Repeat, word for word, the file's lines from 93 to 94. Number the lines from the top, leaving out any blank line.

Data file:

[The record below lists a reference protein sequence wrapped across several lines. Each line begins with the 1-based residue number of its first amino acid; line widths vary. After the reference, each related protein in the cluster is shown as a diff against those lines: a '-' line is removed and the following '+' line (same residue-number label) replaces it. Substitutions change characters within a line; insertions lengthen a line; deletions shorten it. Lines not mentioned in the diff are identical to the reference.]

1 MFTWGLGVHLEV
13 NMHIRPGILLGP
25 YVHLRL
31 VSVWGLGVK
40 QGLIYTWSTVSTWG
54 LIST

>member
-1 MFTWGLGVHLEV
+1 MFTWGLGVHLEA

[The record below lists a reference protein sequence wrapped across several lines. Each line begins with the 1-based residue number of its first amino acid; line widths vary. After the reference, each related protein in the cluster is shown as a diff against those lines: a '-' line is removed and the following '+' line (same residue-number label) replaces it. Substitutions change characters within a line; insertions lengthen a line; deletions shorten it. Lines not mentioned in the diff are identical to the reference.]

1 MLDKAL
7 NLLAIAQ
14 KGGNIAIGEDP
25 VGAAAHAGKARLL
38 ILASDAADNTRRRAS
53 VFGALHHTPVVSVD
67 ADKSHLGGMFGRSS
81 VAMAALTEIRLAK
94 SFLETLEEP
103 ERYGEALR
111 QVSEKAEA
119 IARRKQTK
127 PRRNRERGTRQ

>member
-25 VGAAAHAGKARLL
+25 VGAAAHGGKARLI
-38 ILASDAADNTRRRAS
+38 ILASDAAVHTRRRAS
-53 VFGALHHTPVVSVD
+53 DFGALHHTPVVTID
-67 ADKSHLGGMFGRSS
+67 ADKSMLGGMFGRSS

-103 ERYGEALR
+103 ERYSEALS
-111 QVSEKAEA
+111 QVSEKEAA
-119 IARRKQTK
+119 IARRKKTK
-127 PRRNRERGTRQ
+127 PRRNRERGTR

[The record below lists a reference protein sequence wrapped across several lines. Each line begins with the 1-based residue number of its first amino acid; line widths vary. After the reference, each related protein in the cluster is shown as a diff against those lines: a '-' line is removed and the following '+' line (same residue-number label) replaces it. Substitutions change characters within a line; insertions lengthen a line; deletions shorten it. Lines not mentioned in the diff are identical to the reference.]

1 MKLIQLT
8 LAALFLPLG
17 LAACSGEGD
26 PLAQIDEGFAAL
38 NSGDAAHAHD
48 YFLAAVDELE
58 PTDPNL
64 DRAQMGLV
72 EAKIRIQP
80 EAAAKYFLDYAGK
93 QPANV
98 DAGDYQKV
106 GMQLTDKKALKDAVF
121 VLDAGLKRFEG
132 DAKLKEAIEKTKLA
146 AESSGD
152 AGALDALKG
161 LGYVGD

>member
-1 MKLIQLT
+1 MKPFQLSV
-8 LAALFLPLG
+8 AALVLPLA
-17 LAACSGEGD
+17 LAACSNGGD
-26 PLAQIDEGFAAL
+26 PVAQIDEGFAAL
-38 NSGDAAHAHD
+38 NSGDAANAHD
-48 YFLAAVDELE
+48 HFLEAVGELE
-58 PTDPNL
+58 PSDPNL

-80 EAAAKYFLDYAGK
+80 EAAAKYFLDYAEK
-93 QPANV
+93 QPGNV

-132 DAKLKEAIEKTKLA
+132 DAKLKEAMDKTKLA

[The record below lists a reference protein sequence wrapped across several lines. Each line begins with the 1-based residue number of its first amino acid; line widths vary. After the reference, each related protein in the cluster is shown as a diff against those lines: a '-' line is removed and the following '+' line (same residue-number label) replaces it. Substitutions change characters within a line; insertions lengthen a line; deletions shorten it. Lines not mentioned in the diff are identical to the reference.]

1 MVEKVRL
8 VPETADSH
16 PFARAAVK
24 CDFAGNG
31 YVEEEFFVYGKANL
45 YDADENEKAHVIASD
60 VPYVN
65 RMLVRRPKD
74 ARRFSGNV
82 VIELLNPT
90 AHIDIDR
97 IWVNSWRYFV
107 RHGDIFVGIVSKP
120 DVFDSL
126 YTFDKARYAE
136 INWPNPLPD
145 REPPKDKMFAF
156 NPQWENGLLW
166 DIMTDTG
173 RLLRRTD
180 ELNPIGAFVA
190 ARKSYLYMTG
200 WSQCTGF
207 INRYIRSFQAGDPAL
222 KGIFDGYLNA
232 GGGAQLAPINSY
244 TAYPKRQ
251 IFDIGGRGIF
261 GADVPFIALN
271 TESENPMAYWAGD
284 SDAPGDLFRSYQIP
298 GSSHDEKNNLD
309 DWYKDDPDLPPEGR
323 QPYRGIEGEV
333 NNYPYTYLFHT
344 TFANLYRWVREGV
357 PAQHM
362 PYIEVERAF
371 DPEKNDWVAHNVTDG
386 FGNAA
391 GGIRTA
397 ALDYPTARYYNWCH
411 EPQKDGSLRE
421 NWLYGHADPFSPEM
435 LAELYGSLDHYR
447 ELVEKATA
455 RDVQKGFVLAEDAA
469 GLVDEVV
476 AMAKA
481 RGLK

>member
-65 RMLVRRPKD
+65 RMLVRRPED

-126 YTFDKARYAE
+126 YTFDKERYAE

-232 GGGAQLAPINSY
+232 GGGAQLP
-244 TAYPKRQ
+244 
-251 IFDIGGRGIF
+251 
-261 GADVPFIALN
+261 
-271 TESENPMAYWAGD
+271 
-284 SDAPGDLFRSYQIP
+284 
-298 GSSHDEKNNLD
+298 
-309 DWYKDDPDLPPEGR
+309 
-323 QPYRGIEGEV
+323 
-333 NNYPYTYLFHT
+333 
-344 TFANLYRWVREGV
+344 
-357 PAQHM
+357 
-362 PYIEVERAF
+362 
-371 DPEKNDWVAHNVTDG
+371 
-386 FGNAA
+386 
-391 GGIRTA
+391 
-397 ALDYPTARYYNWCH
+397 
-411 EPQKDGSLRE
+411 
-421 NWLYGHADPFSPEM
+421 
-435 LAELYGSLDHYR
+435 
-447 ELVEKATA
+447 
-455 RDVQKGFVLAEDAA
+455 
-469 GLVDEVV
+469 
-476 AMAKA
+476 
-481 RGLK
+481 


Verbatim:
90 AHIDIDR
97 IWVNSWRYFV